Guest More than 1 year ago
While I was preparing for the CCNP, I was hard pressed to find just the right book that explained LAN switching in depth. Now that I am preparing for my CCIE, this is the book I was looking for. This is one of the most comprehensive texts on Cisco LAN switching I¿ve seen. It breaks down switching concepts into easy to understand topics. You don¿t have to be an expert at switching to understand the topics addressed in this book. It begins with basic switching technologies and progresses into more advanced topics. Cisco LAN Switching is broken down into 6 sections. Section 1 is concerned with foundational issues and gives an excellent introduction to bridging and switching technologies. The other sections progress through VLANS and STP to Trunking and advanced topics. Each chapter concludes with review questions and the later chapters have hands on lab configurations. The book ends with real world campus design models, implementation and case studies, which tie all the earlier sections together. Each topic is thoroughly explained and the diagrams and definitions help clarify certain areas. I also found the tips and notes in the chapters very helpful in understanding the material better. Another interesting point is that the chapters dealing with STP were reviewed by Radia Perlman, creator of the Spanning Tree algorithm. Even without a whole lot of exposure to the spanning tree protocol, the material was presented in an easy to understand format. However there were a few issues I did have with the some of the content and the layout of the sections dealing with trunking. The first chapter addresses the basics of LAN switching and bridging but does not go into enough depth on the different bridging technologies. I believe an expanded discussion on bridging technologies (SRB, RSRB and DLSW+) would have been helpful as well as a section on deciphering an RIF. The section on trunking technologies goes into great depth about different types of trunking, including a wide array of diagrams and tables explaining each technology. While the subject matter is thoroughly covered, I do have an issue concerning the layout of the chapters. The authors devote an entire section of the book to trunking technologies, yet they place the chapter on VTP in an entirely different section of the book. I believe the flow of the chapters would have been more consistent if VTP was addressed in the section on trunking technologies. These small issues aside, I found this book very helpful for my studies toward the CCIE and also in implementing better switching technologies in my company¿s network. I would definitely recommend this book to anyone who plans on using any type of switching in their network environment or those studying for Cisco certification. However, this book should not be used solely as a study resource and then be put aside; it should be an integral part of any network administrator¿s reference library.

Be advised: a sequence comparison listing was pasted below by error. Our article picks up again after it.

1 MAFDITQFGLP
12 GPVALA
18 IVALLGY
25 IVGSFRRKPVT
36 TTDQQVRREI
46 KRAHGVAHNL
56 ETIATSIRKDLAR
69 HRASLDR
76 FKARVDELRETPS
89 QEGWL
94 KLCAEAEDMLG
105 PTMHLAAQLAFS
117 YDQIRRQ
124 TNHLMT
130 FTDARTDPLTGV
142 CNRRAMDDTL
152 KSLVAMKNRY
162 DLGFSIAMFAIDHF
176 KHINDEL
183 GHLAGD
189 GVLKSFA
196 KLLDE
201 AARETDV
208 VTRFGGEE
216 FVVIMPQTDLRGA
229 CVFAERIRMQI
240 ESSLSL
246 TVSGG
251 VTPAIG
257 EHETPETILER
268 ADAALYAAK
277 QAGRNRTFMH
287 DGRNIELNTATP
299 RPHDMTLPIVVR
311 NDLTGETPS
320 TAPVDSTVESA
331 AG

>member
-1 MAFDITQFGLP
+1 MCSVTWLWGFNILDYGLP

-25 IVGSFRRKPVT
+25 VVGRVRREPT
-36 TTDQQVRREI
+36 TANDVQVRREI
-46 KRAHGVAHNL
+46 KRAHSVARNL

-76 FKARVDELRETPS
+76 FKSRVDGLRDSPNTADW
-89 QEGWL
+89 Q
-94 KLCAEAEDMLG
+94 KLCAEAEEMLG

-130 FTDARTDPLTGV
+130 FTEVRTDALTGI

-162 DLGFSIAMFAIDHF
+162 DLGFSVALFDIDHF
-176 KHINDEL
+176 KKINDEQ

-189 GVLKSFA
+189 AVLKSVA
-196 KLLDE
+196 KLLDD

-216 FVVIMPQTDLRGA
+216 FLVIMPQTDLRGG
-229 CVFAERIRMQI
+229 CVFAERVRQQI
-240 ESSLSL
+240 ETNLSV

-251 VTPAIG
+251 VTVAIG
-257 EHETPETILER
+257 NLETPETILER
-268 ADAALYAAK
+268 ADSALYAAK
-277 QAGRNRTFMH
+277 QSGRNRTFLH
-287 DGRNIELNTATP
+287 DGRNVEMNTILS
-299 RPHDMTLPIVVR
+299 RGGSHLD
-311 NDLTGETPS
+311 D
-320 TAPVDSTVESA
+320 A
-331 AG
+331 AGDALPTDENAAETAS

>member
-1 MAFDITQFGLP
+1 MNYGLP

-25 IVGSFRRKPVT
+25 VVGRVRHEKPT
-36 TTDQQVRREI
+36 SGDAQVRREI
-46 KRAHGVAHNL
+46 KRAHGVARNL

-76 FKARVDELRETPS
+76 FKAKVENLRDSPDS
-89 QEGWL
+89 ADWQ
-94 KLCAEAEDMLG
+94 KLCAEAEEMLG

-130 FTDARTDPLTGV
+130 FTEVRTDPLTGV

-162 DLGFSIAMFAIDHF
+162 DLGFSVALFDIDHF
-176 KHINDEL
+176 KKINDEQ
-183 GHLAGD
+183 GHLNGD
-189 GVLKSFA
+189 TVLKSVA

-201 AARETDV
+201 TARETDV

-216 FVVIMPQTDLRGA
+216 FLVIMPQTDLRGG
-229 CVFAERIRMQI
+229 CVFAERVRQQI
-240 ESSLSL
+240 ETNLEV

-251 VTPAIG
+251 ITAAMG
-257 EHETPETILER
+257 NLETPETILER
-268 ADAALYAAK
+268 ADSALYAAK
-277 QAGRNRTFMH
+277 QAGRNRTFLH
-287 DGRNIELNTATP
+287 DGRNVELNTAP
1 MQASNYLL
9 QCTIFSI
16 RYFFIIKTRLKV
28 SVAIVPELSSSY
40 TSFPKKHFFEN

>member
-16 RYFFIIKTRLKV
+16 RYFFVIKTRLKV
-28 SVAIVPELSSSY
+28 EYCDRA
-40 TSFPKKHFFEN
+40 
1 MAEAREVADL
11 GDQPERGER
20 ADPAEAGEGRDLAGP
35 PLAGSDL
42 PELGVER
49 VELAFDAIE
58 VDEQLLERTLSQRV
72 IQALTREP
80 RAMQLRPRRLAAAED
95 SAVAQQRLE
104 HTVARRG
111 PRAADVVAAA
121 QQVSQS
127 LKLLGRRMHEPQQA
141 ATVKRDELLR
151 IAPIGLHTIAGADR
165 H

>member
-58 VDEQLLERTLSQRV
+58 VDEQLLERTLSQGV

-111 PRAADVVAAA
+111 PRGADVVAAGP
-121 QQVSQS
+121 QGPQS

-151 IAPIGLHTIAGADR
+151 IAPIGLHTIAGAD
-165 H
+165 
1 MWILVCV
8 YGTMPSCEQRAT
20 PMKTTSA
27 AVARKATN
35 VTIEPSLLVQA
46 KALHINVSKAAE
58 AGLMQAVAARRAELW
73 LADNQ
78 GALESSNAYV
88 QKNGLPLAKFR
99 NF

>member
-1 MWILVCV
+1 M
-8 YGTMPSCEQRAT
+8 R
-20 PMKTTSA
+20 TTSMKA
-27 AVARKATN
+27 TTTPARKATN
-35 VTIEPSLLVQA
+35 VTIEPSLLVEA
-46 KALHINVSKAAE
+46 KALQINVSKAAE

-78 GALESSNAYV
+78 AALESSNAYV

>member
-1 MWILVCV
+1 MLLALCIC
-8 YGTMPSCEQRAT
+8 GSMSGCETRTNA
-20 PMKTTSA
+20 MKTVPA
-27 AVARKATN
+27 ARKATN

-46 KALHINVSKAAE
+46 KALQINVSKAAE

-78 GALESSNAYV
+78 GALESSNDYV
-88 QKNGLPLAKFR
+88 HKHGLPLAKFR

Guest More than 1 year ago